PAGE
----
While out for a run one day in late 2016, Rachael Malmberg suddenly felt a severe pain radiating from her neck to her rib. Malmberg, 31, was used to pushing through body aches and has a high tolerance for pain. After all, she was a star hockey player for the University of Minnesota and Team USA women’s teams. But when she couldn’t finish her run, she sensed it was something more serious than working out too hard.
After a couple of doctor visits Rachael began to feel soreness under her arm. A CT scan revealed a mass on her lung.
“I’m young and had no symptoms of cancer. So the doctor thought perhaps a recent strep throat infection had developed into pneumonia,” she explained. After a round of antibiotics, a second CT scan revealed no change. “That’s when reality hit that something was very wrong,” Rachael said. The doctors soon diagnosed her with lung cancer that had even spread to her brain.
Rachael was young, in top physical shape and never smoked a cigarette. Searching for answers, she and her husband learned indoor radon is the leading cause of lung cancer in nonsmokers. Home testing revealed they had a high concentration of the invisible, odorless, carcinogenic gas. They immediately had a radon mitigation system installed.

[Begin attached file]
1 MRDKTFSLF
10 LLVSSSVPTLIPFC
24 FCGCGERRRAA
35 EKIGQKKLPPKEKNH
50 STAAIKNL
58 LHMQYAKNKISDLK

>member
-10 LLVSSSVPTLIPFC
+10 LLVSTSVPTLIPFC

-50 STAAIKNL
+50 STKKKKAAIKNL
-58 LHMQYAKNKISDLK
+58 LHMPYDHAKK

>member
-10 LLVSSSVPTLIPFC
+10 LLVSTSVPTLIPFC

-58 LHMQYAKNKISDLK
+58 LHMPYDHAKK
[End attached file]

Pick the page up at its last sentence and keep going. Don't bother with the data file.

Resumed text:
Rachael endured hours of radiation. Additionally, she underwent a grueling battery of procedures, drugs, tests, hospital visits and staggering medical bills. This left her physically, emotionally and spiritually drained. Thankfully, the lung tumor shrunk enough to be removed safely. With the help of a $20,000-a-month medication, her brain tumor disappeared — leaving her cancer-free, at least for now.
“I don’t want anybody else to go through what I’ve been through,” Rachael said. “Radon-induced lung cancer is preventable, but only if you test and mitigate if the levels are high. Don’t wait until it’s too late.”
Radon gas can be easily measured and affordably mitigated by a professional certified by the National Radon Proficiency Program or state-licensed where applicable.